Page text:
@zenalc Your stats are stellar academically; it’s clear you’re intelligent and driven to succeed. Your international status certainly brings a lot of things to the table that US applications simply do not (fluency in five languages, impressive!), but like you said, the financial aid package seems to be the riskiest element of your application to Brandeis. I’ve heard from my good friend (she earned her master’s at Brandeis) that they tend to prefer applicants not only able to handle academic rigor, but who have a special interest in the school itself and not just as, say, an Ivy safety. To this end, I think your persistence (applying again despite being rejected) will demonstrate your sincere interest in succeeding at Brandeis specifically, which is appealing. That said, I’m not an expert, but I would be surprised if you were not at the very least accepted, if not given workable financial aid. Schools, for whatever reason, simply cannot fund all of the applicants they would like to have attend.
My situation is a little unusual. I am nearly a decade out of high school and have been attending community college for two years. I will have earned 51 credits by May, maintained a 4.0 GPA throughout college, and filled my semesters with general education courses as well as all of the psychology, philosophy, and religion courses available at my particular CC. I have three excellent letters of recommendation. My essays are strong and specific, connecting the years between high school and the present with my passion for philosophy and its practical applications with respect to social issues (namely homelessness, uneven distribution of wealth, the treatment of the mentally ill in the US).
I was also able to schedule an interview with a current senior, which went beautifully. My interest in Brandeis is rooted in not only its general stats (excellent research university, small liberal-arts feel, community, small student-faculty ratio, etc) but in the presence of one particular class taught by one particular instructor: Simone Weil taught by Palle Yourgrau, who has written beautifully on the French philosopher-mystic and whose book I brought to my interview to underscore my interest. There is no equivalent course at any school in the Boston area that I am aware of; it makes Brandeis my first choice, which I was not shy to tell my interviewer.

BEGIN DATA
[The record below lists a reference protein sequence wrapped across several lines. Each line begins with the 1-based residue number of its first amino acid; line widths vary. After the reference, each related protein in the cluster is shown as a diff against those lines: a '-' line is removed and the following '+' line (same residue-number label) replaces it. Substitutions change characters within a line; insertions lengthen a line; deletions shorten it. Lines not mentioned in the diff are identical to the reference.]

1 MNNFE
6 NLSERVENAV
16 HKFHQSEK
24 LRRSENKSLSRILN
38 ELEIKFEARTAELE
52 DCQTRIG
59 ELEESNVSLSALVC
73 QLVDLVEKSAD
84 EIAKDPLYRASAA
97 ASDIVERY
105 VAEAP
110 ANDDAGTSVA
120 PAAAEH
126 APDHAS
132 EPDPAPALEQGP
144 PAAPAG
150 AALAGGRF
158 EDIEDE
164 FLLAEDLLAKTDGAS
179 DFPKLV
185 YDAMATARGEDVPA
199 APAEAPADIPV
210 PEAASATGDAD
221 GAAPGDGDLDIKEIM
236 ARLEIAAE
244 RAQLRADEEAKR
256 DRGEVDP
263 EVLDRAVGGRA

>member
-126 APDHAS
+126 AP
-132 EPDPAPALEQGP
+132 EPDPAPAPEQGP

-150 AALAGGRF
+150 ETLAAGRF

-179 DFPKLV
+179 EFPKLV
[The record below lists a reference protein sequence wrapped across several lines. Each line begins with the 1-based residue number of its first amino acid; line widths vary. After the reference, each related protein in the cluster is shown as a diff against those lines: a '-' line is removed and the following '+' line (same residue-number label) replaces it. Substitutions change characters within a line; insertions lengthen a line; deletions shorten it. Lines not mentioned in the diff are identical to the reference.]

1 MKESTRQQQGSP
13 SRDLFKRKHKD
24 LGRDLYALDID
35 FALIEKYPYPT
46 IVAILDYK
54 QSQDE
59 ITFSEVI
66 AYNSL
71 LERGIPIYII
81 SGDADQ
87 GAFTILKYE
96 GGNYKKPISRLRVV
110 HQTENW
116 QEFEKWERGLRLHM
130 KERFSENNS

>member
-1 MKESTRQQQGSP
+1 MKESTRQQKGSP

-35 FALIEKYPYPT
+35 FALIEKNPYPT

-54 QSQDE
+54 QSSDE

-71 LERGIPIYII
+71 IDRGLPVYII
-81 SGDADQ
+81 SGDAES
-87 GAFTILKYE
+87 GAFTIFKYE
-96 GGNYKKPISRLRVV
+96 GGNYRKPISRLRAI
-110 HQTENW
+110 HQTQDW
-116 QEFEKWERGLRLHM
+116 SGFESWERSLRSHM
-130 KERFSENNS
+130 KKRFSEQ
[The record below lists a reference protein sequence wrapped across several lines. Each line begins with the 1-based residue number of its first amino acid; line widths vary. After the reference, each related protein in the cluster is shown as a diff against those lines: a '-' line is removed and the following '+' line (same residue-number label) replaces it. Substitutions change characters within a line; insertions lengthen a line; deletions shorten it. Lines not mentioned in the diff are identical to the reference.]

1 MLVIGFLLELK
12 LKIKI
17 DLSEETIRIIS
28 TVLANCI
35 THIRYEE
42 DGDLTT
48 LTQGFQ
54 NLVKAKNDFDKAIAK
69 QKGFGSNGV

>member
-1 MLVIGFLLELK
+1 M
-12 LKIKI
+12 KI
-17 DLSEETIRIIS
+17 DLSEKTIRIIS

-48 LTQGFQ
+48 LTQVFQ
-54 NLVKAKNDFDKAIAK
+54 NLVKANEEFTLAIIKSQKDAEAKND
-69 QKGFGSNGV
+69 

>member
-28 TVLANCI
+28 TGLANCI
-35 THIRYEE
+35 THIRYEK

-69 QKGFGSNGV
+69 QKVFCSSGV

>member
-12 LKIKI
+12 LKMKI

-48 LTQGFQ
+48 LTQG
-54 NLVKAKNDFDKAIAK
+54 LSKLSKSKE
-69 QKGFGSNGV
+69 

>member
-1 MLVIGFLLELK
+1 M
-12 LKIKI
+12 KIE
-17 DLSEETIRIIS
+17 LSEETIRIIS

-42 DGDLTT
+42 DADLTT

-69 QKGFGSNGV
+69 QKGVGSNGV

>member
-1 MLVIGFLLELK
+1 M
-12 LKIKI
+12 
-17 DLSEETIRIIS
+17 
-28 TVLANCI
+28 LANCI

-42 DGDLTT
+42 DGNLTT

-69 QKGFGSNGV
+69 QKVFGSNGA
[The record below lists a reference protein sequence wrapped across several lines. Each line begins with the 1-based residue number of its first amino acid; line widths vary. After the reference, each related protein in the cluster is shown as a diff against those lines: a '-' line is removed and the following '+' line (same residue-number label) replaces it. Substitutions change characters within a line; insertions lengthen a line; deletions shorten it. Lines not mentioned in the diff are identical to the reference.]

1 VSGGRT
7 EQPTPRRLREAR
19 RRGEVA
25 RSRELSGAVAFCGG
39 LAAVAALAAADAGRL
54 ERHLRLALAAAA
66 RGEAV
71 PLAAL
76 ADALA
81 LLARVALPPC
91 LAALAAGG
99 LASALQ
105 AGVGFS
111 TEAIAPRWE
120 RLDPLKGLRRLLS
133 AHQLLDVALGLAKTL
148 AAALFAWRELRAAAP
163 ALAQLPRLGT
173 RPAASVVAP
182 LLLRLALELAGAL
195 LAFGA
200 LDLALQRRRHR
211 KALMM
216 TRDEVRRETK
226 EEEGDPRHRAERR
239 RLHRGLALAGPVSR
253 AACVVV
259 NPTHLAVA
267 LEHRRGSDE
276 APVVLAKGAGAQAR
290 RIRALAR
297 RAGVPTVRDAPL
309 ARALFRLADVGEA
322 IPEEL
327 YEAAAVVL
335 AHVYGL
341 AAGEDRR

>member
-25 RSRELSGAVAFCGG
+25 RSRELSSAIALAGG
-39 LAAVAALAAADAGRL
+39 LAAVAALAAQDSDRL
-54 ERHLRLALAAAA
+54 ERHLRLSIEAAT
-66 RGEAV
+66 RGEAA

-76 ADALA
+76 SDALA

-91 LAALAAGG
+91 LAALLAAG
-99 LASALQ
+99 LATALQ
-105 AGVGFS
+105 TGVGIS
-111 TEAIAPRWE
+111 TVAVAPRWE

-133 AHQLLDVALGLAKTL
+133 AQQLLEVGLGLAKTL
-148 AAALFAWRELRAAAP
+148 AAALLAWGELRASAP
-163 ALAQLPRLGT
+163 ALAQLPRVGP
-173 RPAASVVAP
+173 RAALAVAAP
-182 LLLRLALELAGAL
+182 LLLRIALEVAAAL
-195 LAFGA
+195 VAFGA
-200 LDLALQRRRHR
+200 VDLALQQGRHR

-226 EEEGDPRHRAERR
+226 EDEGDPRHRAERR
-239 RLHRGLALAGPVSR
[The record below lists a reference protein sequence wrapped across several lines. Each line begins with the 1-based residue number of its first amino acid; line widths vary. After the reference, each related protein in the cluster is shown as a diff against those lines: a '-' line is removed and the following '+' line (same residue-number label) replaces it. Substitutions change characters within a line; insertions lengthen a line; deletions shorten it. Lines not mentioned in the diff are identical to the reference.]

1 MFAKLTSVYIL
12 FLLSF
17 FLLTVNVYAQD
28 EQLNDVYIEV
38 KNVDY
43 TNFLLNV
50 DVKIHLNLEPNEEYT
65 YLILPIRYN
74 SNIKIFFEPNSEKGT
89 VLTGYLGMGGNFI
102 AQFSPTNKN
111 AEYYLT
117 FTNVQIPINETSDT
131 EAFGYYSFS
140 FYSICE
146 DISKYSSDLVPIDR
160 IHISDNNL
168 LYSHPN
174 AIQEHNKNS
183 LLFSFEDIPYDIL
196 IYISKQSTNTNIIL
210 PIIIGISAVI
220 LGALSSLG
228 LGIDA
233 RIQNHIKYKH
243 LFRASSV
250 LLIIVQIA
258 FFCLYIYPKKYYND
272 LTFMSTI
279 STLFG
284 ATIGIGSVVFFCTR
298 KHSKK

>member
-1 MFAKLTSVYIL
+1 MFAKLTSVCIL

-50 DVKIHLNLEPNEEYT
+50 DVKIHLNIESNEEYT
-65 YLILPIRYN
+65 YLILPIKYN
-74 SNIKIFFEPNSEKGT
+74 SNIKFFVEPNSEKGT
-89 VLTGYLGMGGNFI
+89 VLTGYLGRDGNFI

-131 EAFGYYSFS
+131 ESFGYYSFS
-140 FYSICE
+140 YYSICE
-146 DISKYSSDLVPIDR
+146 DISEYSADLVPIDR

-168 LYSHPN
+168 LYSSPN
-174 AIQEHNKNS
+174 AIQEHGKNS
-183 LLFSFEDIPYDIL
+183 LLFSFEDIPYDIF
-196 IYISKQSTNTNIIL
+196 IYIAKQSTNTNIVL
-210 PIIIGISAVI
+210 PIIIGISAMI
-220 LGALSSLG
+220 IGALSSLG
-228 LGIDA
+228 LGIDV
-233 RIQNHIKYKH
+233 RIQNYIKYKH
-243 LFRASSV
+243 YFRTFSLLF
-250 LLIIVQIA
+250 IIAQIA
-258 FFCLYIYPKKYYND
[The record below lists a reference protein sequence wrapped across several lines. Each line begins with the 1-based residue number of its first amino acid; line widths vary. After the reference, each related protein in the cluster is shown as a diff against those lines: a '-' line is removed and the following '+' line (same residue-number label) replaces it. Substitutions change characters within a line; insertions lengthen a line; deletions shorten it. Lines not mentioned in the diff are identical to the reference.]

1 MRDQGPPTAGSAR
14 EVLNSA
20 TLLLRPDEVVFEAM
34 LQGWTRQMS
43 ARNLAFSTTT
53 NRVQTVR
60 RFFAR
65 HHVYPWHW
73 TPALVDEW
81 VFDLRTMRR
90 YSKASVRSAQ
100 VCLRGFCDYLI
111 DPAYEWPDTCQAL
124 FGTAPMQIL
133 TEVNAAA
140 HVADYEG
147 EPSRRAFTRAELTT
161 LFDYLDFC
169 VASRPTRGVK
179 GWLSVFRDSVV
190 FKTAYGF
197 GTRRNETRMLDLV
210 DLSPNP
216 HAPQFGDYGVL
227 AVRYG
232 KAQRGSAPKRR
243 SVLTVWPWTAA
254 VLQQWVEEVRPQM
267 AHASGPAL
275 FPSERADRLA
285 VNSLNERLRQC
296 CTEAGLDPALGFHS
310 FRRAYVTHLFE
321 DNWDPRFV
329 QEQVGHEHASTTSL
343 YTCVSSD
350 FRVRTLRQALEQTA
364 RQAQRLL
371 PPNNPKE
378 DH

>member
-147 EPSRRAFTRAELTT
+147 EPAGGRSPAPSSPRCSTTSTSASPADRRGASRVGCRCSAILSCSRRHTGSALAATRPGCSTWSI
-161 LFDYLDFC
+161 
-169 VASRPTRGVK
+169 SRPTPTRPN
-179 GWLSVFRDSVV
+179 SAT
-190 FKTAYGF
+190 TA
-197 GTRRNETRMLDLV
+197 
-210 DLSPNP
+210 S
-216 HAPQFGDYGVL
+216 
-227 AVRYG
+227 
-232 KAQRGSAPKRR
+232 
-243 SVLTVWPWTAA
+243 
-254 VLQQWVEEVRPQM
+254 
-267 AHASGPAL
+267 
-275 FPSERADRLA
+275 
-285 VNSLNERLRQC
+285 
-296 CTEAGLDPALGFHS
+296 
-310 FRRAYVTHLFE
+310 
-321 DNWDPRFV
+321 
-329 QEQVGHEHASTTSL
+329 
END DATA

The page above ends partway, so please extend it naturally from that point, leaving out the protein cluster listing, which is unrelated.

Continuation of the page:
As for financial aid, my EFC is exactly $0, which means I need a good chunk of aid in order to be able to afford Brandeis. Boston University gave me a solid financial aid package of 40k, which makes attendance doable since I’ll be living off campus with my family. Like you, I am also concerned that Brandeis won’t offer enough aid to make attendance feasible even if they accept my application.
I should mention my high school stats are hot garbage: less than a 3.0 GPA, good marks in AP and honors courses, lackluster extracurriculars, terrible attendance. Everything I’ve read and heard firsthand says that colleges weigh academic work completed while in college more heavily than work completed in high school, especially if you have some rigorous college courses under your belt. Generally, the more college work you’ve completed, the less your high school record counts for.
This is a long-winded reply, but I’m anxious to hear back from Brandeis too! Relatedly: soccer is the best, I played midfield and defense for ten years (albeit ten years ago-- where does the time go?). Not sure if you know, but Brandeis offers Bubble Soccer as an intramural sport. It’s exactly as hilarious as it sounds.
@sPib9Kiv9anD0aWd I also looked at transferring to the University of Michigan, but decided against it because of it’s location (too far away for my family obligations). University of Michigan is definitely an excellent school. What are you going for? Depending on the major, Brandeis and UM may offer substantially different experiences. I’ve been on the Brandeis campus several times and can vouch for its small, liberal-arts college feel and its community vibe. It’s also very close to Boston and public transit is excellent, so if being near a bustling metropolis is important, Brandeis may be more appealing. Waltham, the city Brandeis is in, also has amazing restaurants on Moody St.
Practically speaking, I’d wait to hear back from Brandeis for as long as possible in order to give yourself a chance to compare financial aid packages.